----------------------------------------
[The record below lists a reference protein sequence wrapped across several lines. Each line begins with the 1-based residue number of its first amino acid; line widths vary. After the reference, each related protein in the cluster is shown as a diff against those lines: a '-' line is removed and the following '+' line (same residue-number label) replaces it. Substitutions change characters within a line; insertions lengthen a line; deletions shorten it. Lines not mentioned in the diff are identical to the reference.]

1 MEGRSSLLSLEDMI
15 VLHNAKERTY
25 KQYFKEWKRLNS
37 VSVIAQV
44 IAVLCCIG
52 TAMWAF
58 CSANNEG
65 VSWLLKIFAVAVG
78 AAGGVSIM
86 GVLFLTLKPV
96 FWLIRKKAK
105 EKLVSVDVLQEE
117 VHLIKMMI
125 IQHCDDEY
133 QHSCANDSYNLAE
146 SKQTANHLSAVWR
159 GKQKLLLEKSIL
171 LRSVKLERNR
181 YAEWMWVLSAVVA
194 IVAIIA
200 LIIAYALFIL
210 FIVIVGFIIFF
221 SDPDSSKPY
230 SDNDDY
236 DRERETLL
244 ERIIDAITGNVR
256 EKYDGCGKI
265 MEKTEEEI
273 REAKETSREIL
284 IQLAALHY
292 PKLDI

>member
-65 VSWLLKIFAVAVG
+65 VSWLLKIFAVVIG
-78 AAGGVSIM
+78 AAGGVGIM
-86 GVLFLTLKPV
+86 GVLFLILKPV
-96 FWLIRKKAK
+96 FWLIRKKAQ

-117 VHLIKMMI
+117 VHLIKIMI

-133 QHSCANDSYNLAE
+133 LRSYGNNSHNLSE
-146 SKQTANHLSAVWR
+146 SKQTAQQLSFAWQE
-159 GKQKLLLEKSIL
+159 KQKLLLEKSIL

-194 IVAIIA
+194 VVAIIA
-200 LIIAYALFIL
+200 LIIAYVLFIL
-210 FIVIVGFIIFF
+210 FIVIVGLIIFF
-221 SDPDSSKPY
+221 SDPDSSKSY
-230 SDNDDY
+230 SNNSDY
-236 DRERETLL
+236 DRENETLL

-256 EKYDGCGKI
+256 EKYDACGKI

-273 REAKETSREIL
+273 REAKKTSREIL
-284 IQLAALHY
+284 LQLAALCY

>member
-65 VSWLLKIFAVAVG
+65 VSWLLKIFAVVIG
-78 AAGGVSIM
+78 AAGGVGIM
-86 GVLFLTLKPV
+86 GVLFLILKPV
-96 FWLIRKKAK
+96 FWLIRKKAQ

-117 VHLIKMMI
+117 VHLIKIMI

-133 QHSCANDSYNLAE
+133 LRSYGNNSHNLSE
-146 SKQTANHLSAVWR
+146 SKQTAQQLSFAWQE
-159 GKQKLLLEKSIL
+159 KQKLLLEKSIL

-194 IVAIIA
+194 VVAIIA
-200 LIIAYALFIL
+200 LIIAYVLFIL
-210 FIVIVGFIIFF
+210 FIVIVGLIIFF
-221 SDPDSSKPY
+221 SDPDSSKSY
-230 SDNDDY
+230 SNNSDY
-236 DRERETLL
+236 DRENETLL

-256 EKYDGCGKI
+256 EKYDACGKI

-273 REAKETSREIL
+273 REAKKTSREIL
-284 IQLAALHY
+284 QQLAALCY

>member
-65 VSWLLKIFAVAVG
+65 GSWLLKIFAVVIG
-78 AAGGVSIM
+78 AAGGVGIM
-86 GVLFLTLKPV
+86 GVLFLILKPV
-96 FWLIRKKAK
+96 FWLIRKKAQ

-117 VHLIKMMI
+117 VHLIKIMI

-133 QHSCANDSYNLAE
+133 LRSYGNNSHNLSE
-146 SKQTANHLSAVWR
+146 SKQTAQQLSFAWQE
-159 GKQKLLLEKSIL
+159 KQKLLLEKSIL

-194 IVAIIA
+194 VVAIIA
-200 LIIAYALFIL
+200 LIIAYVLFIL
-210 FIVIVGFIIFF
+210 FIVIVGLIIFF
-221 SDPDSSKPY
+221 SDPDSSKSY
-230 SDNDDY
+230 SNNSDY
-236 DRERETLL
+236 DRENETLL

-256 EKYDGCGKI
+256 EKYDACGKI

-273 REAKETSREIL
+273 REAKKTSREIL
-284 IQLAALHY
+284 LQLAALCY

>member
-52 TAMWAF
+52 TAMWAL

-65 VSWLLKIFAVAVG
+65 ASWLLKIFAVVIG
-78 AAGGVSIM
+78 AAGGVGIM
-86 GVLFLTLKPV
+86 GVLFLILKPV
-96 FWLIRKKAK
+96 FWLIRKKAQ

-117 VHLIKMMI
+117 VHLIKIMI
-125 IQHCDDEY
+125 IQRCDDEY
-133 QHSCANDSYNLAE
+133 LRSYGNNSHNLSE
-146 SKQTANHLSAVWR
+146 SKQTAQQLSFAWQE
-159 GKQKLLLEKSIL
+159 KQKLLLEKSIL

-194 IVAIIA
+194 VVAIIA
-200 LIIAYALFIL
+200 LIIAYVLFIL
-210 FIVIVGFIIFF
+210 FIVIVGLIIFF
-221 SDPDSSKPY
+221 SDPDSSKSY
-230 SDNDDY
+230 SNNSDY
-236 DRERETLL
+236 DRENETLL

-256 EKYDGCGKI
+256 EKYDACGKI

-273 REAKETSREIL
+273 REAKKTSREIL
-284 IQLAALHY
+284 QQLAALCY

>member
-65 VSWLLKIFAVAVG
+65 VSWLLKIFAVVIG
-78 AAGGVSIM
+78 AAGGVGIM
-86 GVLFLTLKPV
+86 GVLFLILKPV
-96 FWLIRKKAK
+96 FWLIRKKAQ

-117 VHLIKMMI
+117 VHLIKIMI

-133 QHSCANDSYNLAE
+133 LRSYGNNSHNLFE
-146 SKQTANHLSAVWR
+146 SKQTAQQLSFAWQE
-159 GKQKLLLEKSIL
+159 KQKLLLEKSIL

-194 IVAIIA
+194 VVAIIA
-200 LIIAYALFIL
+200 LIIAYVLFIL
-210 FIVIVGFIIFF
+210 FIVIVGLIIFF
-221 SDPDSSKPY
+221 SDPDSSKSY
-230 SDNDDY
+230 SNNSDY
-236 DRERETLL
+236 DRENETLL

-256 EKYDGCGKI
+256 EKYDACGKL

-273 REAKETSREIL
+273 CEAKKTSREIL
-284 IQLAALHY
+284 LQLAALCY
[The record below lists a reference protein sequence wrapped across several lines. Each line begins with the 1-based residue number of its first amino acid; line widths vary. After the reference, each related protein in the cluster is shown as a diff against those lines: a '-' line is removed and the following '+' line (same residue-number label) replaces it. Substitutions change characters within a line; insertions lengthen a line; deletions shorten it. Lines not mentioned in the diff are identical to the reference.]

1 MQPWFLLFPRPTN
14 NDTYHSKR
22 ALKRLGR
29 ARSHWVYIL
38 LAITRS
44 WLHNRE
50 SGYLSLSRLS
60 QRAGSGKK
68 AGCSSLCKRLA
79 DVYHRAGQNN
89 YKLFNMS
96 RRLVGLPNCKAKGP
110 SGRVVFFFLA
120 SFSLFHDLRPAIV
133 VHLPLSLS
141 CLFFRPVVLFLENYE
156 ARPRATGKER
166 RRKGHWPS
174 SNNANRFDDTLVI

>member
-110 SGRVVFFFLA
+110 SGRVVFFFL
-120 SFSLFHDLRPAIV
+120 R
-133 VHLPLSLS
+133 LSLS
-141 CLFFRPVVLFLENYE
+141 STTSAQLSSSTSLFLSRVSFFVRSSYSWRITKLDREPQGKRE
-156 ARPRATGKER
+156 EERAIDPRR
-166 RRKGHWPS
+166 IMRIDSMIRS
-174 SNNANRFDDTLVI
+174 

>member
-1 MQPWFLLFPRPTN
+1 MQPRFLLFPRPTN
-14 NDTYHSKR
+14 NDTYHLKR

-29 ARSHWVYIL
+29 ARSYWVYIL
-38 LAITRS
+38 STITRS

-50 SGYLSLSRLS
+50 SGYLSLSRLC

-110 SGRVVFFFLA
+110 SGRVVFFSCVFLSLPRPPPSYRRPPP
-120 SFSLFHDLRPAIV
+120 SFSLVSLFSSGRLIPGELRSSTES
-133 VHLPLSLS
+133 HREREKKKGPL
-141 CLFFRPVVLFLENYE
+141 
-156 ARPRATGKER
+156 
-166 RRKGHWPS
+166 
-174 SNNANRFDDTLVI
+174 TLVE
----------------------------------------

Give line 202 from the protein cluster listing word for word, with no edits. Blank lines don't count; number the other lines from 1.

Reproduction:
-230 SDNDDY